Defending Kentucky’s Public Schools: A Plea from House Democratic Caucus Chair Cherlynn Stevenson
by Kentucky House Democratic Caucus Chair Cherlynn Stevenson, D-Lexington
It has been a little more than 130 years since Kentucky’s constitutional framers laid the cornerstone of public education in the commonwealth – a one-sentence directive that calls on the General Assembly to “provide for an efficient system of common schools throughout the state.”
The phrase is easy to understand but apparently hard for some to follow. If they have their way next year, public education as we know it will change forever, and not for the better.
This battle could very well be the biggest we have faced in the six years since the legislature began trying to divert public tax dollars to private schooling. The two most prominent attempts were the authorization of charter schools that almost no one wants to build and the creation of “education opportunity accounts” that relied on a convoluted tax-credit scheme to sidestep constitutional barriers. The Kentucky Supreme Court saw through this ruse and unanimously rejected it in December.
We got a glimpse of what to expect in 2024 during this year’s legislative session, when 35 House Republicans – including two House leaders and the chair of the House Education Committee – cosponsored House Bill 174.
This proposed constitutional amendment, which could go before voters late next year, would create a permanent funding channel for private education that no state court could touch. That would force underfunded and overworked public schools to do even more with less, and at a time when we truly need an all-hands-on-deck approach to close growing academic gaps.
Before I explain why this constitutional amendment is wrong, let me emphasize that I am proud to support private schools. They play am invaluable role in our communities and for many families, and Kentucky would be far poorer without them.
But their mission differs in key ways from our public schools, which are designed for everyone regardless of need, cost nothing to attend and are subject to public oversight and accountability. They’re a shared responsibility, much in the same we fund first responders and critical infrastructure like roads and utilities.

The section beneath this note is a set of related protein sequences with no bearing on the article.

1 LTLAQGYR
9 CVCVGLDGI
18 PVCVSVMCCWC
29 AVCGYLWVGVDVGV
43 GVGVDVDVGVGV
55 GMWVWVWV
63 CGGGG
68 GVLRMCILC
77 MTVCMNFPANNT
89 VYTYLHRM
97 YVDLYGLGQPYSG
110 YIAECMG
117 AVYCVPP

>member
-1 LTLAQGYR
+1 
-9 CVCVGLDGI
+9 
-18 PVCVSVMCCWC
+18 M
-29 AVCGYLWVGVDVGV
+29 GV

Other states traveling the route many of my fellow legislators seemingly want to take are showing us what trouble could lie ahead. In Florida, for example, 10 percent of education funding is now diverted to private and home schooling, a threefold percentage increase in just three years.
Under legislation signed into law there this spring, universal vouchers no longer have family income limits, and their value — $8,500 – is about double what our state government budgets each year for Kentucky’s elementary and secondary students.
Other states have also given up the false pretense that sold vouchers as a lifeline for lower-income families. Not surprisingly, the families who don’t need them are the very ones benefiting; in Arizona, three-fourths of voucher applicants last year were already learning in a private setting.
Simply put, Kentucky cannot afford this kind of subsidy, especially if it comes at the expense of our public schools, which are already getting a fourth less from the state than they were in 2008, when adjusted for inflation.
Even if the constitutional amendment fails next year, Kentucky’s public schools still face an uphill battle. Ongoing tax “reform” is on track to reduce state revenues by almost $2 billion a year by 2025, which will have a profoundly negative impact on schools during the next economic downturn.
Other recent legislative actions like limiting raises for school employees and politicizing the classroom are making it even tougher to keep the teachers we have and to encourage more to join the profession.
The General Assembly needs to see this as the crisis it is, not look for new ways to make it worse. Those who wrote our 1891 state constitution understood that a successful Kentucky depends on a strong system of public education. We need more in the legislature to understand that the same holds true today.
Photo: Kentucky House Democratic Caucus Chair Cherlynn Stevenson of Lexington
Wed, September 20, 2023
Wed, September 20, 2023
Sat, September 16, 2023